By Tyler Allen Explore Big Sky Associate Editor
In 2002, world-renowned alpinist Steve House thought he was ready for the big leagues of mountaineering. Recent successes on Alaska’s Denali and Mount Foraker gave him confidence he could climb large objectives in the Himalaya. But at nearly 23,000 feet on Nuptse’s south face his fitness failed him, and again on Masherbrum in June 2003.
In their new book “Training for the New Alpinism: A Manual for the Climber as Athlete” House and Johnston describe the science behind training for big mountain objectives, and provide a detailed approach for success.
A former Nordic ski racer, Johnston currently coaches some of the nation’s top cross country skiers and is also an accomplished climber. In their comprehensive manual, House and Johnston stress that to reach their full potential, alpinists must train like other endurance athletes and understand the physiology of fitness.
With a forward by renowned climbing writer Mark Twight, striking photography of athletes pushing the limits high in the mountains, and essays from top-level climbers including Ueli Steck, Ines Papert and Will Gadd, the book offers inspiration along with instruction.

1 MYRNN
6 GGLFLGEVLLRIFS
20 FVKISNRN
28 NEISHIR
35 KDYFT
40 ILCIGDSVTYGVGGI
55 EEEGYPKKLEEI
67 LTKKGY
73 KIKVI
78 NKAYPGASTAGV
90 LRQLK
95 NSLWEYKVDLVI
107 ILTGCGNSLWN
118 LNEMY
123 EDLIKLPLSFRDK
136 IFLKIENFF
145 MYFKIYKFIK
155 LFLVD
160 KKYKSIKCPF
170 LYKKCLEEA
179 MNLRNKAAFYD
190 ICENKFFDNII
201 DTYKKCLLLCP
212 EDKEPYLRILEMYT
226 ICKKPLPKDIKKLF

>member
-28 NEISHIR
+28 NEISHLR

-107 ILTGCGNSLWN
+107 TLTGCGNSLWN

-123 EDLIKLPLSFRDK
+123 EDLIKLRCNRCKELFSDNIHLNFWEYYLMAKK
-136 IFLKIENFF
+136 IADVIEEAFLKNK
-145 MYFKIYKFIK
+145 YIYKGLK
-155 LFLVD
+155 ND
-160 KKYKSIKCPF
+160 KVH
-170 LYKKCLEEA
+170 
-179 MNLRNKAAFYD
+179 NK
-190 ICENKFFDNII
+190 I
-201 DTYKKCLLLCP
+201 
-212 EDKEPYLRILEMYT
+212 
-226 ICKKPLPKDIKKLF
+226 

Because of an inclination to “just go climbing” as training for their alpine pursuits, many alpinists plateau, say House and Johnston. The authors explain how applying training practices from other endurance sports like running, cycling and skiing leads to better performance – and in turn be a game-changer for high-level mountain climbing.
The book also covers strength training theory and methodology, nutrition, altitude adaptation, mental fitness and assessing your goals and strengths. A 25-page section with color illustrations gives an easily followed, step-by-step strength training regimen you can do at home to boost your alpine fitness.
Whether you’re a weekend warrior or planning to climb above 8,000 meters, “Training for the New Alpinism” is a must-read.